Clinical signs are attributable mainly to stasis of the entire alimentary tract, and include depression, inability to swallow, lack of appetite, gastrointestinal distension and impaction, abdominal pain, sweating, elevated heart rate, muscular tremors, weight loss and drooping eyelids. There is no specific treatment for the disease. The majority of affected horses are euthanised on humane grounds, but some horses with mild chronic grass sickness may survive with intensive nursing care.

Acute Grass Sickness

This is the most serious. It is of rapid onset, the horse is severely distressed, has an elevated heart rate, and patchy sweating, may be dull and depressed. Moderate quantities of green fluid may be produced from the nostrils (this should always be considered a serious signs in a horse). There is lack of gut movements, and usually no faeces will be produced. There are often muscle twitches involving the muscle of both fore legs. Horses with acute grass sickness are often confused with colic, but rarely roll or go down. Veterinary attention is required urgently. Often when a stomach tube is passed a vast quantity of grass fluid will flow back. Destruction on humane grounds is the only option.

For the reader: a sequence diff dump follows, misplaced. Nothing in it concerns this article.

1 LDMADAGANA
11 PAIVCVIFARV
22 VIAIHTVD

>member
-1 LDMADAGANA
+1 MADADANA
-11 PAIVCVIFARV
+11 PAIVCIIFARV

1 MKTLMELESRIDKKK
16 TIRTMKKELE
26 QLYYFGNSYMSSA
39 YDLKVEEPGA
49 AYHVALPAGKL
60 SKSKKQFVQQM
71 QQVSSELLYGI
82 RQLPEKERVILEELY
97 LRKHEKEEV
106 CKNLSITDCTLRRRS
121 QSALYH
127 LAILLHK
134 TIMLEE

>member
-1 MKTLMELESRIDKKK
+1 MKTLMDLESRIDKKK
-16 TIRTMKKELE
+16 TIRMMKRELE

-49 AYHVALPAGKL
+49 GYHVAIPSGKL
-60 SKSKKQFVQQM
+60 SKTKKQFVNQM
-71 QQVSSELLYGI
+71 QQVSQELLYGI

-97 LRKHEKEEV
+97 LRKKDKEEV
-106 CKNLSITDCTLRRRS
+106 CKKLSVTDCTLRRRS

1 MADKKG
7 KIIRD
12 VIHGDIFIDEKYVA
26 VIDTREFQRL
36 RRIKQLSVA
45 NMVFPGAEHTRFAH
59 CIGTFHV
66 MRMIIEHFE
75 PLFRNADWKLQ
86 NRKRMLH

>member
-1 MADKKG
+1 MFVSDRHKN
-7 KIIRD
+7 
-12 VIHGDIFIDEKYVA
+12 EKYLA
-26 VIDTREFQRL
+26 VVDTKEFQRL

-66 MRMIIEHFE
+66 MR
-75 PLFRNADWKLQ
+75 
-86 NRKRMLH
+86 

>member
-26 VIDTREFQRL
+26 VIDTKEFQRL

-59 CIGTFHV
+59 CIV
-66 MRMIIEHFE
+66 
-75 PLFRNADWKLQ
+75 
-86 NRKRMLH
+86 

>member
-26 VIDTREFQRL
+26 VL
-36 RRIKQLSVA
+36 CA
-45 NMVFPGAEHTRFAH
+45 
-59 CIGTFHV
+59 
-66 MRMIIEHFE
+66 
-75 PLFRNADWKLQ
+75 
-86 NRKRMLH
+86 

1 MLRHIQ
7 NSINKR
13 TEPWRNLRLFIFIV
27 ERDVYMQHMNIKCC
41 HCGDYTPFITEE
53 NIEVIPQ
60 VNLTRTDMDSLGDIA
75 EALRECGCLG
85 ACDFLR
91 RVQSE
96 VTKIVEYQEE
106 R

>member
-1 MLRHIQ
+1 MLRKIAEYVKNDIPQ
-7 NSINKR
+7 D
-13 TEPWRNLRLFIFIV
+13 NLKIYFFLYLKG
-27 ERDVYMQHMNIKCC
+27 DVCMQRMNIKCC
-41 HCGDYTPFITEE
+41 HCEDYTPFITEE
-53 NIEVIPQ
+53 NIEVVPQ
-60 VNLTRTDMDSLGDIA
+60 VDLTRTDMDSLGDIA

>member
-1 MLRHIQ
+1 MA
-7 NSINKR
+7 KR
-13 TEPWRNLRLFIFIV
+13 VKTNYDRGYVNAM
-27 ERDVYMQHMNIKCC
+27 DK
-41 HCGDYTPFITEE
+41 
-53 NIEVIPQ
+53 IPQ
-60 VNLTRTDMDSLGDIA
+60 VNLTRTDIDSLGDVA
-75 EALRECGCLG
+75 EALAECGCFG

Subacute Grass Sickness

Affected animals rarely have gastric reflux (green discharge) but will show most of the signs displayed by the acute cases. An inability to swallow is a prominent sign along with drooping of the upper eyelid. Subacute cases are always fatal; the course of the disease is 2 – 7 days.

Chronic grass sickness. These cases are less severely affected than subacute cases and may be able to eat small amounts of food. Some of these horses may survive for considerable periods of time and may respond to treatment.

However many are left permanently damaged, and unfortunately euthanasia is the common outcome. Currently there is no way of treating this disease.

Risk factors include:

  1. Recently introduced to new pasture.
  2. Previous history of grass sickness on pasture.
  3. No hay or conserved feed being fed.
  4. Aged 2 to 7 years.
  5. Highest incidence April – July (but can occur all year
    around).

It must be stated however that all horses can be affected by grass sickness. Grass sickness is caused by widespread severe damage to the neurons (nerves) in the autonomic nervous system (this is the part of the nervous system that helps control the intestines).

Patchy sweating is common in all forms of grass sickness.

It is not possible to protect your horse 100% from grass sickness. The following advice may help:

  1. Always feed some conserved forage (hay) even when horses are turned out 24 hours a day.
  2. Don’t put horses in the at risk age group (2-7 years) out onto pasture where there has been previous cases.
  3. Make sure your horse is healthy with regular worming or fecal egg count monitoring.

The cause of grass sickness has remained a mystery for the last ninety years. Research workers have recently made some interesting advances, but there is still much left to find out about
grass sickness. We need to raise awareness and we need more funding for research.

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